“What do you do for personal growth?” asked my soon-to-be boss. I loved the question and I loved the interview—the most Zen, non-interview ever, of that I’m sure. I told him that I was a singer/songwriter/pianist and that I use music to express myself and attain personal growth. He told me that he had a master’s degree in counseling and I shared with him my experience of agoraphobia and recovery and that I was in therapy still working on it all. He told me what a mentor once told him: Pain is our birthright. We shook hands, said our goodbyes and I was offered the job a few hours later.
In the two years since then we’ve had the opportunity to “wax philosophical” on a few occasions. Most recently he told me of a Sanskrit phrase “Neti neti” which translates to “not this, not that.” He used it to illustrate how to describe what God is or what Love is—we don’t know what it is, but we do know what it is not. Neti neti. I didn’t know the extent of how this would resonate with me.
The New Year found me agitated and feeling stagnated. I didn’t feel like I was going anywhere with my life. Sure, my job paid well and I had learned skills I never thought I would but somewhere deep inside I wasn’t satisfied. Enter: Death. No, I’m not being emo and I didn’t attempt suicide or have a near-death experience. This is Death from The Endless. The sister to Dream, Desire, Delirium, Destruction, Despair and Destiny. The Death of the Sandman graphic novel series by Neil Gaiman. More simply, I changed the desktop background on my computer at work to an image of Death—a pretty Goth girl with a charming smile. Written on it was “You get what anyone gets. You get a lifetime.” The words haunted me. I found myself avoiding the text and her exuberant gaze. I had decided a year prior that I wanted to become a psychologist but I was just waiting to save enough money to go to school. But then there’s Death looming over me telling me my time will be up eventually. My 35th birthday was just two months away. I had no plans to go to school but if I didn’t go now, when was I going to go?
I had recently read an article on a blog called Zen Habits entitled “The World Needs You To Do What You Love.” It listed seven steps to get started on doing fulfilling work. Work doesn’t need to be boring and mundane. Work should be something you’d do even if you didn’t get paid for it. One of the steps was to make time to attain your goal. So I made the time to research universities and make education my number one focus. I have applied to a state university and will apply to a private university soon. I already have my graduate school picked out. I am going to be a Jungian analyst with a private practice.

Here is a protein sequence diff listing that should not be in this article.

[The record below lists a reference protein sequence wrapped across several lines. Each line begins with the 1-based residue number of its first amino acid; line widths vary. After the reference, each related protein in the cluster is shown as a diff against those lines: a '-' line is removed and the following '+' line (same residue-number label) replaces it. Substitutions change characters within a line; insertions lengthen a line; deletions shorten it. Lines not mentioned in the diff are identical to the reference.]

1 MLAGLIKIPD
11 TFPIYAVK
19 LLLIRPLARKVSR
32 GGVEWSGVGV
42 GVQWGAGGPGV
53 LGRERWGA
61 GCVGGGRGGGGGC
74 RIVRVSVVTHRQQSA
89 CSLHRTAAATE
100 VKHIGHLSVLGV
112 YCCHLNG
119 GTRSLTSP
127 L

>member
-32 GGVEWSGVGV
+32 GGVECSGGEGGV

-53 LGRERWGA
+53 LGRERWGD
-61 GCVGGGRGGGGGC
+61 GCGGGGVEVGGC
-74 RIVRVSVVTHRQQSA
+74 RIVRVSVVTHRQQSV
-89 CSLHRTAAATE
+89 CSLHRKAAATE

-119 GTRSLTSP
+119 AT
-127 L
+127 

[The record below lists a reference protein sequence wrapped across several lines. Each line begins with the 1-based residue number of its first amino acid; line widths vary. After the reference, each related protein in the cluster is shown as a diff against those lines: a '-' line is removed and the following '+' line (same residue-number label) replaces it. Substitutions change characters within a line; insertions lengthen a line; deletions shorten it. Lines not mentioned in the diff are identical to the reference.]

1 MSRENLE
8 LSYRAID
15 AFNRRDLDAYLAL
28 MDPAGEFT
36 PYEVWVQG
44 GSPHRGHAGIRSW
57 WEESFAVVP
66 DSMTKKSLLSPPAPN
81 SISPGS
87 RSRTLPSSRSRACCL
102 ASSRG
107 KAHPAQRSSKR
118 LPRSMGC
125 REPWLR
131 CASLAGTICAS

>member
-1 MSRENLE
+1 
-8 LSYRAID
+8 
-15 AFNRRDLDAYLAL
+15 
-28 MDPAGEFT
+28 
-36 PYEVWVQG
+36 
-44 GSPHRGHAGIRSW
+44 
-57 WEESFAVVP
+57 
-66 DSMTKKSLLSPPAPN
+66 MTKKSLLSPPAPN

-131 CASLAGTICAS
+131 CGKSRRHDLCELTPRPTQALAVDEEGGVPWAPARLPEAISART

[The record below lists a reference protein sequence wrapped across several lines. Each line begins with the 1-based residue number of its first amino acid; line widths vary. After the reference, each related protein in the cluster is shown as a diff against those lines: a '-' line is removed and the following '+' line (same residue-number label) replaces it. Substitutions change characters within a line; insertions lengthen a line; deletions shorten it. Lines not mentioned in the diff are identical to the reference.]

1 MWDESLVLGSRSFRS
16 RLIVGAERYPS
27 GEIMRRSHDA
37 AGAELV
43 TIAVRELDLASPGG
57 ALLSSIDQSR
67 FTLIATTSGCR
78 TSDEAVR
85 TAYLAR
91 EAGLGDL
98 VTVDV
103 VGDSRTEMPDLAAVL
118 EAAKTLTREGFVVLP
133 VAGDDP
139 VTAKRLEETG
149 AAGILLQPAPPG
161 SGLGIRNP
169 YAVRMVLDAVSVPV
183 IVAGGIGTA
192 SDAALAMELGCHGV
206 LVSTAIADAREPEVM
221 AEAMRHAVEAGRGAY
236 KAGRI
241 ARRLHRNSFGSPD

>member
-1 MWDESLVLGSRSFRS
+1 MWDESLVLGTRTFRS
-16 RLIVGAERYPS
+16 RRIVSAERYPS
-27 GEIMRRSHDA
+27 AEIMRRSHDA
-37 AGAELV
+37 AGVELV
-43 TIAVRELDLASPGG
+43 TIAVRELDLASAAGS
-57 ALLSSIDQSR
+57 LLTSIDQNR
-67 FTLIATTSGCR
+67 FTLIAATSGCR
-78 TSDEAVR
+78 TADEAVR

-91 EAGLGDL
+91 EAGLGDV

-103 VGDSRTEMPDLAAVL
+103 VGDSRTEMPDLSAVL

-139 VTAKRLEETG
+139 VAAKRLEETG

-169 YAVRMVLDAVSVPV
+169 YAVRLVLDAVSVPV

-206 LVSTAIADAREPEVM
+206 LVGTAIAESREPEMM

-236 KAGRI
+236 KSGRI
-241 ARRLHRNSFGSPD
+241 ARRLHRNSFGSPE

Oh yeah, Jung. Dr. Carl Gustav Jung. Remember when I said that something about Jungian therapy resonated with me? At the time I would have said, “hmmm, that’s kind of strange.” But now I would say that it was me connecting to the collective unconscious. Deciding to become a psychotherapist isn’t just a decision it’s part of my process of Individuation. I always knew I was an Introvert, but I didn’t know that Dr. Jung coined the term. Leslie told me early on that the answers to all of our problems were located in our unconscious. I nodded and I believed her but I didn’t think it would actually happen or realize the impact it would have on me when it did.
I feel like I’m part of a tradition. Carl Jung suffered a psychotic break when Sigmund Freud excommunicated him from the analytical community. Jung was able to heal himself by studying his Unconscious as it revealed itself in his dreams, paintings and visions. I, in turn, was able to heal myself (with Leslie’s help) by heeding what my Unconscious was trying to impart to me. I’m also a part of another tradition. Many of Jung’s patients came to him after having been analyzed and told him that they had figured out what they wanted to do: they wanted to be an analyst just like him. This happened so frequently that Jung would slap his head and say “Not another one!”
And so it goes. Not this, not that. Neti neti. Eureka! I have found it! What do I do to attain personal growth? I grow. I continue to reach for that which will help me to actualize my full potential. A potential that wasn’t met in working in the family business or selling pest control and definitely not in hiding away, afraid to go out into the world. I embrace the difficult and the challenging so I can look back and say, “I accomplished that. What’s next? Bring it on.”